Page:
Conscious Connections: About Parapsychology and Holistic Biology.
Article Type: Book review
Subject: Books (Book reviews)
Author: Stokes, Douglas M.
Pub Date: 03/22/2011
Publication: Name: The Journal of Parapsychology Publisher: Parapsychology Press Audience: Academic Format: Magazine/Journal Subject: Psychology and mental health Copyright: COPYRIGHT 2011 Parapsychology Press ISSN: 0022-3387
Issue: Date: Spring, 2011 Source Volume: 75 Source Issue: 1
Topic: NamedWork: Conscious Connections: About Parapsychology and Holistic Biology (Nonfiction work)
Persons: Reviewee: Brusewitz, Goran
Accession Number: 263250464
Full Text: CONSCIOUS CONNECTIONS: ABOUT PARAPSYCHOLOGY AND HOLISTIC BIOLOGY by Goran Brusewitz. Saarbrucken, Germany: VDM Verlag Dr. Muller GmbH & Co., 2010. Pp. 100. $68.00 (paperback). ISBN 978-3-639-29114-8.

Goran Brusewitz has been President of the Swedish Society of Psychical Research for over two decades and is a member of the Parapsychological Association. This short book is divided into three chapters: the first presents Brusewitz's master's thesis, the second is devoted to a review of parapsychological research (explicitly excluding research into psychokinesis), and the third is devoted to a summary of research on "biomagnetism, biofields, and holistic biology."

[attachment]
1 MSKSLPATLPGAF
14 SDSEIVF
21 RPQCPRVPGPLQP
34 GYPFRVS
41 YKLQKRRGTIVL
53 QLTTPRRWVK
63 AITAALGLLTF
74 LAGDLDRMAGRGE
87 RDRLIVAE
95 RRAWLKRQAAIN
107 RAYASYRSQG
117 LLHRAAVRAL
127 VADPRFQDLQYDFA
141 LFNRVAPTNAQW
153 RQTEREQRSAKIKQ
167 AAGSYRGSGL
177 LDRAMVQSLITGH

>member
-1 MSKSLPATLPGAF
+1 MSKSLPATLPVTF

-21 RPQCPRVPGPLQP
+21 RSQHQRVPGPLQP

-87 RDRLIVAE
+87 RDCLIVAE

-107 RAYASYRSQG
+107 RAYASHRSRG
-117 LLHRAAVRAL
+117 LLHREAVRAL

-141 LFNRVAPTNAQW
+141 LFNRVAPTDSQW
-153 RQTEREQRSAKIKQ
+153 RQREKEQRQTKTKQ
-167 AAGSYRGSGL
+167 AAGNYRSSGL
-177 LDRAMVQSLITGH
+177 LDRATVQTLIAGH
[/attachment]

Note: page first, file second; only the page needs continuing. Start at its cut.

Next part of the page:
This book borders on self-publishing. VDM Publishing House offers free publication with remuneration to authors of bachelor's and master's theses and doctoral dissertations, or other scientific monographs (if this publishing option interests you, you may contact them at info@ vdm-publishing-house.com). There are pitfalls in self-publishing and this book falls into several of them, including poor proofing, poor editing (Brusewitz acknowledges that he is not fluent in English, and it shows), and most importantly, lack of constructive peer review. The book is riddled with errata and sloppy formatting. (It should be noted that this review is based on the e-book version of this book rather than the paperback edition cited in the header above.)

The volume starts with a short foreword by Stanley Krippner and an introduction by Brusewitz, who outlines the contents of the book and provides a review of the Swedish and international skeptical movements.

The first chapter presents Brusewitz's master's thesis, which is the report of a nonsignificant attempt to replicate an experiment showing a psi effect on electrodermal activity (EDA). Brusewitz's experiment was well done from a methodological standpoint. In this chapter, he also reviews the literature on psi experiments involving the influence of EDA, as well as investigations of direct mental interaction with living systems (DMILS) in general. His coverage is thorough, and even includes some as yet unpublished reports. He also reviews what he sees as an inconsistent pattern in the statistical meta-analyses of research in these areas.